Does alien life exist? Astronomers have traditionally sought biosignatures — analyzing light from distant exoplanets for signs of things like oxygen — to find out if a planet could be habitable. However, a weakness of this approach is how we know of just one planet with life in the universe—our own—which means that scientists could overlook biosignatures from extraterrestrial life that is totally unlike any on Earth.
Now scientists at the California Institute of Technology and their colleagues have devised a way they suggest could find aliens even if they are not life as we know it. This new strategy depends on so-called “epsilon machines.”
WHAT IS AN EPSILON MACHINE? — An epsilon machine is a series of sophisticated algorithms designed to compute the statistical complexity of data. (Read: Not a physical machine.) The aim of the new paper, published Monday in Nature Astronomy, is to look at several factors — including how complex the systems in the world seem to be — to use it as a sign of life, even if the conditions don’t quite seem like Earth.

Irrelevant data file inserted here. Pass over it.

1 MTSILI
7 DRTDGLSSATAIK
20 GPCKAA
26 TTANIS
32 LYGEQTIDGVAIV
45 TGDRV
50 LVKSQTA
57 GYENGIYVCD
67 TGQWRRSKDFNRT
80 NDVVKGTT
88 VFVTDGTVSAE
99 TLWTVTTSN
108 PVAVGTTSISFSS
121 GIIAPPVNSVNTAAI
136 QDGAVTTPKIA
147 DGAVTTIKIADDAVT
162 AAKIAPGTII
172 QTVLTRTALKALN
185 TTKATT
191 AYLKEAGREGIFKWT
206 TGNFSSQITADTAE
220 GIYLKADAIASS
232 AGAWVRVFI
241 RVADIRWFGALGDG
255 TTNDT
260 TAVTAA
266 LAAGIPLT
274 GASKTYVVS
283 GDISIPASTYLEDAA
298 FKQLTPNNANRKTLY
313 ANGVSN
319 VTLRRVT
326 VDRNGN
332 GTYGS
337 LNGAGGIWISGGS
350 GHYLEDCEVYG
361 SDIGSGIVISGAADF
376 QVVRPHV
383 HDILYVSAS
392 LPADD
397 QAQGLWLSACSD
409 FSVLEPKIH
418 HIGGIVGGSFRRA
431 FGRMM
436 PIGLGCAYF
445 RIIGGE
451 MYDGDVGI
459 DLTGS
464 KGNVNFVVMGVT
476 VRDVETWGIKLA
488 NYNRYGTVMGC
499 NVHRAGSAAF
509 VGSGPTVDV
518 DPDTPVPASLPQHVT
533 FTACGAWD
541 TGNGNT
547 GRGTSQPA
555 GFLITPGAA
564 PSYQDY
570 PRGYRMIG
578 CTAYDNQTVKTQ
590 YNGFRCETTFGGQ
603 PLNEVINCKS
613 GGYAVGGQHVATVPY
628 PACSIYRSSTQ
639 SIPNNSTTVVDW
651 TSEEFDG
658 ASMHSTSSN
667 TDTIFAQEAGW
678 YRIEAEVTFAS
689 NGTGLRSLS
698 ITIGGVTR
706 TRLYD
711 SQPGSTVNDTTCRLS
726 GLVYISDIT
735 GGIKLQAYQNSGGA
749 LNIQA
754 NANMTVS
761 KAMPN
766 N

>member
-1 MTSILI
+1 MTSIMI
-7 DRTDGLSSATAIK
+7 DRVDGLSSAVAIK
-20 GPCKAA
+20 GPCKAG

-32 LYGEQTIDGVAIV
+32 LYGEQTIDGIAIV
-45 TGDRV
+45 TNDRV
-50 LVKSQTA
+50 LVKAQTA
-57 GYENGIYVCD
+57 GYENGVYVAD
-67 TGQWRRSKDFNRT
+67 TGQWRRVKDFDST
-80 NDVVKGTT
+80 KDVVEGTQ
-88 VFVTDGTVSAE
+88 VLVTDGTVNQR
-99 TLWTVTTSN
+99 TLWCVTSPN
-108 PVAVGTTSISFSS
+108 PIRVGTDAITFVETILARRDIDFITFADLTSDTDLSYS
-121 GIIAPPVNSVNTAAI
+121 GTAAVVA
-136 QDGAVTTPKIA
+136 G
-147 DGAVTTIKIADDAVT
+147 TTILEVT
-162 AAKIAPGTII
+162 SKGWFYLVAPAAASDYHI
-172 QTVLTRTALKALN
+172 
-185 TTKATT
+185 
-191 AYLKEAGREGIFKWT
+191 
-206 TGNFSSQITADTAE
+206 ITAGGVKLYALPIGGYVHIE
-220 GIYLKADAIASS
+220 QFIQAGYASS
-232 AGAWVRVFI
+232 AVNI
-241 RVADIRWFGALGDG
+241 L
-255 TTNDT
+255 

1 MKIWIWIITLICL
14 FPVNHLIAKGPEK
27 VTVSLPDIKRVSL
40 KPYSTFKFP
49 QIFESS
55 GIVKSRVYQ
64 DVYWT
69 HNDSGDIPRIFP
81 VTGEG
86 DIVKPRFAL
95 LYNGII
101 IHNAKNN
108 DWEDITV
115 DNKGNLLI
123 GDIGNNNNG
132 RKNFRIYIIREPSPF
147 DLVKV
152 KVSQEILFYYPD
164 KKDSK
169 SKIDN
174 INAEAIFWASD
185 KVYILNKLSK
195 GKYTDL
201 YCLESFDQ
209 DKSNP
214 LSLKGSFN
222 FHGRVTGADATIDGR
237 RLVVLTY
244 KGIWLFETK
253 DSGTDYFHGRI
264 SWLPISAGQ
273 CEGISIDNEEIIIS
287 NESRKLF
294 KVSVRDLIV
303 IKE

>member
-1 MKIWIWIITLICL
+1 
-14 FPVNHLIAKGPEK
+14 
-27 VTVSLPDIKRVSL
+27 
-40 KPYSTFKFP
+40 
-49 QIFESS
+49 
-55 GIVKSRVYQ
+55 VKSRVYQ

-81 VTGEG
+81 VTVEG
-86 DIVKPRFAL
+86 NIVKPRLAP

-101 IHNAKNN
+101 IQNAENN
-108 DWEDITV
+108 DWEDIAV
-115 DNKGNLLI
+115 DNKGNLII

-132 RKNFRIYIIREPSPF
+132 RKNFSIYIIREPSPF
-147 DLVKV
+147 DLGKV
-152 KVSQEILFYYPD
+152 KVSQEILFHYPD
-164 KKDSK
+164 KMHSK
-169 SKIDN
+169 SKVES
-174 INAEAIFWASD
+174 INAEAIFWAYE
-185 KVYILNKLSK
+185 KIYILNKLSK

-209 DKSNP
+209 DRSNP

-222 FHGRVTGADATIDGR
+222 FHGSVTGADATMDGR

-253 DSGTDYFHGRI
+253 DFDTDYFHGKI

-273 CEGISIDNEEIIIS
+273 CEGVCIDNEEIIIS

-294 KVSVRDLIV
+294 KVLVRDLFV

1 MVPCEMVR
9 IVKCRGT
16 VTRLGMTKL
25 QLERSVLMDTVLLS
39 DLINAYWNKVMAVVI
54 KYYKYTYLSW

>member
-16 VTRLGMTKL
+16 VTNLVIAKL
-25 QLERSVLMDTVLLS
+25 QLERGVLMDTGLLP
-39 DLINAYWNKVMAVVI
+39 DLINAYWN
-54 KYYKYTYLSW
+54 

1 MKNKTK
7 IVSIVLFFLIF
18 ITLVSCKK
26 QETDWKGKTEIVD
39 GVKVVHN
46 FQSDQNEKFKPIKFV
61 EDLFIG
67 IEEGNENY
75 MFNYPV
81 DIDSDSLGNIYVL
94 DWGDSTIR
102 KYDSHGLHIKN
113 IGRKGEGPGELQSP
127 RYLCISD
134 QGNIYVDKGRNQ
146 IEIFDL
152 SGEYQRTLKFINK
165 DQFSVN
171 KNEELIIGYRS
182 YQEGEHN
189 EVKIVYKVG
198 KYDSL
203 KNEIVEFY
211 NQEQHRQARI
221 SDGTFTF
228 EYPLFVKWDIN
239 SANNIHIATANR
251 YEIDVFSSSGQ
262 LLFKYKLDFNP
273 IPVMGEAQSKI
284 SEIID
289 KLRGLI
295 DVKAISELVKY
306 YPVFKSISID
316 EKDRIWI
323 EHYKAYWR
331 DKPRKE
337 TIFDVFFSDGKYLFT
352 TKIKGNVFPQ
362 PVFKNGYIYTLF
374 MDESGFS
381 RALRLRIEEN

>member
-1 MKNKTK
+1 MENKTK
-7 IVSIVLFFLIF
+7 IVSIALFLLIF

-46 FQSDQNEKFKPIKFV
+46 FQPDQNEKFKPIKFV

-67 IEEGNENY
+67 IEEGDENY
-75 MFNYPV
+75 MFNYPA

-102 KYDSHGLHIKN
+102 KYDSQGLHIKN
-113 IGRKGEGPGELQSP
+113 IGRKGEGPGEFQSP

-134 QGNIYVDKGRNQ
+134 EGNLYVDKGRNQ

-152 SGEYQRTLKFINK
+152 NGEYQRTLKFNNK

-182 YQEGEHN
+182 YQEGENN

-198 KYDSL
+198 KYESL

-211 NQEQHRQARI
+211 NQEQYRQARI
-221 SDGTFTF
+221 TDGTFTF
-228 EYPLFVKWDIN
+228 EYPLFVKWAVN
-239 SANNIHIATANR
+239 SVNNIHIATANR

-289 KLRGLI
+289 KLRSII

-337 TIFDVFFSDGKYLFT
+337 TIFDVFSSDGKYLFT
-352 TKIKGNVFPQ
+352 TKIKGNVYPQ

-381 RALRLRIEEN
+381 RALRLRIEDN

Epsilon machines come from the field of complexity science, which investigates the ways in which complexity in systems can often make the whole appear greater than the sum of its parts, such as the behavior of flocks from individual birds, or consciousness from individual brain cells.
"In the case of life, we can see intuitively that Earth appears to be more complex than other planets," Stuart Bartlett, an astrobiologist and complexity scientist at the California Institute of Technology and lead author of the study, tells Inverse. One example of the dramatic effects that life can have on a world's surface was the Great Oxygenation Event, when early life on Earth flooded the atmosphere with oxygen and "changed the face of the entire planet," Bartlett says.